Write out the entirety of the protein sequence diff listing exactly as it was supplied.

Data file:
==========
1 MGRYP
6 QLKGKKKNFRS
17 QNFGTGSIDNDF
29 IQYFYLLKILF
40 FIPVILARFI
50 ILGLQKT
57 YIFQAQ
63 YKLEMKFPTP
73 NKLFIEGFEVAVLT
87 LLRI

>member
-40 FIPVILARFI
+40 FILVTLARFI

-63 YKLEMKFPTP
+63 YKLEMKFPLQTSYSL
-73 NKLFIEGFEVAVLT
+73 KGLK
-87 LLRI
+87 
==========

1 MGRYP
6 QLKGKKKNFRS
17 QNFGTGSIDNDF
29 IQYFYLLKILF
40 FIPVILARFI
50 ILGLQKT
57 YIFQAQ
63 YKLEMKFPTP
73 NKLFIEGFEVAVLT
87 LLRI

>member
-40 FIPVILARFI
+40 FILVTLARFI

-63 YKLEMKFPTP
+63 YKLEMKFPLQTSYSL
-73 NKLFIEGFEVAVLT
+73 KGLK
-87 LLRI
+87 